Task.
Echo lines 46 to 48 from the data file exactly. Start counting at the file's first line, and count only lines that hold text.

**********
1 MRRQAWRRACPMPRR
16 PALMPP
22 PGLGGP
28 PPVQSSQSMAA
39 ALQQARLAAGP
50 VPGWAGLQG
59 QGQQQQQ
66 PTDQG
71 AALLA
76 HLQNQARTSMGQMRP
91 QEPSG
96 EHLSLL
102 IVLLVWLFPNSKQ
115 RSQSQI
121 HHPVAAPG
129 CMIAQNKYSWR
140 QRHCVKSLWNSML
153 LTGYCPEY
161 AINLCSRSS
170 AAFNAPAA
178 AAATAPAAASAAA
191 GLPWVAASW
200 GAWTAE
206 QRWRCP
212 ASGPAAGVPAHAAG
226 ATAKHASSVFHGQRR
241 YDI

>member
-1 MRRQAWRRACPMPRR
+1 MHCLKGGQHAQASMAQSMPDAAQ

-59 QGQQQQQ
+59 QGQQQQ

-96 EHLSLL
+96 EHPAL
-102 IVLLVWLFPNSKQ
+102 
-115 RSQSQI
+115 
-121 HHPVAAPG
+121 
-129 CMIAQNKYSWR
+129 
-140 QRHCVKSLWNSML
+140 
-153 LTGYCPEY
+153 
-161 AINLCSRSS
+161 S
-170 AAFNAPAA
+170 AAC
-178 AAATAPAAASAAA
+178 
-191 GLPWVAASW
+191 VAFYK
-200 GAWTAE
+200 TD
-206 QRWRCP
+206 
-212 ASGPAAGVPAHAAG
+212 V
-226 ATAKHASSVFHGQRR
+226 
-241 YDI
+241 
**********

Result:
+153 
-161 AINLCSRSS
+161 S